STEVE CARBONE: All learning is valuable, how we process that intelligence by region becomes the value add. It is very important and worthwhile for us to share different technology and marketing solutions by region. However, one must know that, for example, what is successful about mobile marketing in China is not currently applicable in North America. But that is where our advantage lies, having the global presence gives us an ability to know what will work where, so when we develop a global campaign we are able to leverage the applicable technology, or marketing application that best suits each region we will go in. At no time would we ever take a successful campaign that ran in one region and think it could easily translate to another, but we would adapt the success of each region and integrate them together in order to maximize the best for the client in each country we would market them in.
ADOTAS: Nurun is making a push in North America – are there any advertising sectors you’re concentrating on?
STEVE CARBONE: With the current shift away from Portals as display ad destination sites, and into vertical properties for more industry-targeted media, the staples of our business will remain search, as well as targeted vertical display ads. Now, more than ever, we are leveraging the vast array of ways to utilize advanced targeting – whether that’s through behavioral, demographic, content, channel, keyword, geographic, or creative/site retargeting. All of this is key to targeting media more efficiently and creating higher consumer response and actions.
There are also strong signs of growth in spending on entertainment Web sites, gaming, video sharing, and of course, social networking. Our focus for at least the next 12 months will remain across these areas.
Also, like everyone else we will obviously increase our involvement in SMS and mobile marketing, especially with the launch of 3G in the states this year. Unlike Asia, where mobile is already more mature, in the United States this is still an emerging, and yet to be determined, channel. The launch of the iPhone has done a lot for user-friendly marketing. Nokia has made some strong investments in both technology, and acquisitions of navigational devices that clearly puts them in the opportune space of targeting and tracking consumers.
Additionally, we will look closely at online video, and digital television. All the major networks have now, or will soon have, a digital distribution device for free programming, and as we all know online video production firms continue to launch. We are looking closely at understanding this sector, its advertising acceptance, and then developing the models for these channels now.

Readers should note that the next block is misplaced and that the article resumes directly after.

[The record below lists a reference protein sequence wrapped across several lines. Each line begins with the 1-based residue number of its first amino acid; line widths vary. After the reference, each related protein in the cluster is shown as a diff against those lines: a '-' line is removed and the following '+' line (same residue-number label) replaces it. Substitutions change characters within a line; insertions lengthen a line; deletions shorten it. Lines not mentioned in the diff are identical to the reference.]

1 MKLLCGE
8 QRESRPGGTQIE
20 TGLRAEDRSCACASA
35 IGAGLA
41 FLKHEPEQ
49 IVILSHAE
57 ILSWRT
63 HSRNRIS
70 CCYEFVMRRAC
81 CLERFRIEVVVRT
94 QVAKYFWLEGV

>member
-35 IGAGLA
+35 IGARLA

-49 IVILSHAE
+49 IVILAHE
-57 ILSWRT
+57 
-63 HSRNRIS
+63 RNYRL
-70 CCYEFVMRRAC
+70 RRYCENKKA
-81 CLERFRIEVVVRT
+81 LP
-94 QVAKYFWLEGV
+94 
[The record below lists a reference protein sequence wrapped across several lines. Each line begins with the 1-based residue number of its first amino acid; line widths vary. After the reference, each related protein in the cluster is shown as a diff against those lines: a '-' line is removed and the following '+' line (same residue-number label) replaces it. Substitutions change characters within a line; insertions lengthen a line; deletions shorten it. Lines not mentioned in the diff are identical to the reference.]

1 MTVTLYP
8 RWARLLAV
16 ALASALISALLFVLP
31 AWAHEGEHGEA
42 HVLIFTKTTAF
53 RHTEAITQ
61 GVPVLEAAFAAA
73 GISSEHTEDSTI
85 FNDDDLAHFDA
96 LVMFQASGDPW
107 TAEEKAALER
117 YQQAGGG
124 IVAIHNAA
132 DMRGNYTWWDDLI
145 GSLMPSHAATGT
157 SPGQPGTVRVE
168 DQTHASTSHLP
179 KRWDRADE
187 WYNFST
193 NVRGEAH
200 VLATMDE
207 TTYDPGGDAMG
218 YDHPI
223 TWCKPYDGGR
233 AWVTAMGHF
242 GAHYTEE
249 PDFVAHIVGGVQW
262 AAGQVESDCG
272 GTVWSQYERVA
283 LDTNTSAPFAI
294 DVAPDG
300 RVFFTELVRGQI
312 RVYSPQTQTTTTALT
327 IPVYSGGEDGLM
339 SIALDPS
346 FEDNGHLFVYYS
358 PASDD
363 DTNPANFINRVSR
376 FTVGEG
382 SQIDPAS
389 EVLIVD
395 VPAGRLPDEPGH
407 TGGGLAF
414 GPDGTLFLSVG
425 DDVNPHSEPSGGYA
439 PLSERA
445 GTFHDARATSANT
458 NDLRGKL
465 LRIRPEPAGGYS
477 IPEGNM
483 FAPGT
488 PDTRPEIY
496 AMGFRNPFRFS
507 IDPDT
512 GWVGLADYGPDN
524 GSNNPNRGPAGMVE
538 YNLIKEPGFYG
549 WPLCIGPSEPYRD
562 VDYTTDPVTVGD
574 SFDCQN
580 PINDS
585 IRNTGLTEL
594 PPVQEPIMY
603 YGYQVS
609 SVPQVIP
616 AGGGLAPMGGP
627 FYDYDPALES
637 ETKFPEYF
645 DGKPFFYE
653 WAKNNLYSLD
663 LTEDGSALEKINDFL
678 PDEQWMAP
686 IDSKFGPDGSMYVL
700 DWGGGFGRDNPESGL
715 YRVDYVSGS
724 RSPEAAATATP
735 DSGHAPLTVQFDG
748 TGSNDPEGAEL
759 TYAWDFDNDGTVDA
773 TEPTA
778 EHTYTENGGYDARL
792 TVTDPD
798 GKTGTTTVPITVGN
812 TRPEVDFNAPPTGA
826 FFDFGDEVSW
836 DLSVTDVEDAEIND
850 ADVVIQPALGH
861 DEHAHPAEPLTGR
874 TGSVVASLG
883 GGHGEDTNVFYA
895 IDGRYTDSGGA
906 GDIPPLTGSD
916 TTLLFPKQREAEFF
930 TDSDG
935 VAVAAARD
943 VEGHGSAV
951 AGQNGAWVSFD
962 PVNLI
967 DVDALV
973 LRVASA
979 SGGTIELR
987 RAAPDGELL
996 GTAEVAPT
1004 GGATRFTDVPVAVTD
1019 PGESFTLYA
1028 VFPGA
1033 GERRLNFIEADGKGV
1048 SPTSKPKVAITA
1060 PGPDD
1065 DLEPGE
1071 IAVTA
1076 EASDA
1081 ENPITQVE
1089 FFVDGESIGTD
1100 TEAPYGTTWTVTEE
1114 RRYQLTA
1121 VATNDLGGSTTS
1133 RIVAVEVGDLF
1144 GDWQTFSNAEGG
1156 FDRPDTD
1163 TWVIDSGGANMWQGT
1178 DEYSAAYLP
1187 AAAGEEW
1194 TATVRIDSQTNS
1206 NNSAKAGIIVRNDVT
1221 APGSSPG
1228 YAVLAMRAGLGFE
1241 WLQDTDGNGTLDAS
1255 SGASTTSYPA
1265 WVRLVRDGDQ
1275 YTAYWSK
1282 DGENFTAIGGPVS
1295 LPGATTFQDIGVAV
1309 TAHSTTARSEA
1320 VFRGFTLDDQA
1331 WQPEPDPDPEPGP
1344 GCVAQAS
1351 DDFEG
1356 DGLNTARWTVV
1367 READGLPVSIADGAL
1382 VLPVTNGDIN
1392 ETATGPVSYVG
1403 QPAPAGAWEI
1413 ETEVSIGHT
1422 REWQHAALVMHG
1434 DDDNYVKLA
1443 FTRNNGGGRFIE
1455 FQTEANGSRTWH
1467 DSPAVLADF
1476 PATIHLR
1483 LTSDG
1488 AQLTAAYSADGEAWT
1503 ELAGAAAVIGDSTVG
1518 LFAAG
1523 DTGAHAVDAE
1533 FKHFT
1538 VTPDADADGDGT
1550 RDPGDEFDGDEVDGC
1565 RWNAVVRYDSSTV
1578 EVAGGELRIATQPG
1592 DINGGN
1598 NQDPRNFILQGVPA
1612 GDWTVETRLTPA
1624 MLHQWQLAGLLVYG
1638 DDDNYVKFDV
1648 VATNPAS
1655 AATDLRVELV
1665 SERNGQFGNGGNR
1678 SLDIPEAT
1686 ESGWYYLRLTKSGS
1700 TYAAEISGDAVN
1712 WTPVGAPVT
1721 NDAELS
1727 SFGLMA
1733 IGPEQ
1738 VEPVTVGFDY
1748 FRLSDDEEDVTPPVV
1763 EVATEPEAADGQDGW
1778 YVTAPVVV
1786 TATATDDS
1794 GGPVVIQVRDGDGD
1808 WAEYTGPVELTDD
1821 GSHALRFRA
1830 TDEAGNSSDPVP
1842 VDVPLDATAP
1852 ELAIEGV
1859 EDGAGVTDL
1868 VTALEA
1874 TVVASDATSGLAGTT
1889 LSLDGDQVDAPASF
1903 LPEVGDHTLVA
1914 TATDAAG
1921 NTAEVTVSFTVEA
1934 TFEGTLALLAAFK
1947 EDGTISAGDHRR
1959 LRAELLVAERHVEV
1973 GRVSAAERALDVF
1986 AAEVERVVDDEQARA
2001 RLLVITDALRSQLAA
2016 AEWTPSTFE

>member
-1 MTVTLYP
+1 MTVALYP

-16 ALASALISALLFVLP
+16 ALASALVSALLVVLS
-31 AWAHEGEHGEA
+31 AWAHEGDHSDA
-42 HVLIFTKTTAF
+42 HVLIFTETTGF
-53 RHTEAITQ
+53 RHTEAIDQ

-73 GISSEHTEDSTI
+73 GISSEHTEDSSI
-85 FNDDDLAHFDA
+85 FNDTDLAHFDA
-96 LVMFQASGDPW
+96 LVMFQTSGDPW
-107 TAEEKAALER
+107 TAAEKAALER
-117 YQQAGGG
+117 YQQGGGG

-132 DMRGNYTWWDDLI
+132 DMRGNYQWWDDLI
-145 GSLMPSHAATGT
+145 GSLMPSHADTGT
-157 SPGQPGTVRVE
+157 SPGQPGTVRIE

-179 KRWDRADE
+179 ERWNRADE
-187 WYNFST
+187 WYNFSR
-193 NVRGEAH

ADOTAS: What do you think the strongest and weakest sector (i.e. display/video/mobile) will be for 2008 and do you think that trend will continue?
STEVE CARBONE: Of all the sectors, online video appears to hold the greatest promise for this year and next year. It offers the ultimate high engagement factor with consumers.
Some may argue that video is just a source of entertainment and that it will be difficult for advertisers to find a place for themselves. The industry is still trying to work out the best online video advertising format but early signs indicate consumers are receptive to online video advertising.
This doesn’t mean that mobile marketing isn’t an emerging segment. Advertisers are putting large amounts of money into mobile ad spending. In fact, they are putting slightly more into mobile ad spending in 2008 then online video advertising.
However, the reason it isn’t the top choice is that 3G technology in the United States isn’t there yet to support this growing segment. T-Mobile recently launched 3G in New York City, and AT&T is planning on rolling out 3G but for the most part the network pales in comparison to Europe and Asia where mobile marketing has already taken off.
Mobile marketing is making great strides, but there are also disagreements among the carriers who want to own the relationship and the numerous content, application providers and marketers who want access to those mobile customers.
In terms of the weakest sector, it would have to be widgets. The very idea of a widget is exciting to marketers. The ability to be of use/service to the consumer and become part of their Internet experience is nirvana for many. Some see so much potential in widgets; they believe widgets will actually replace banner ads.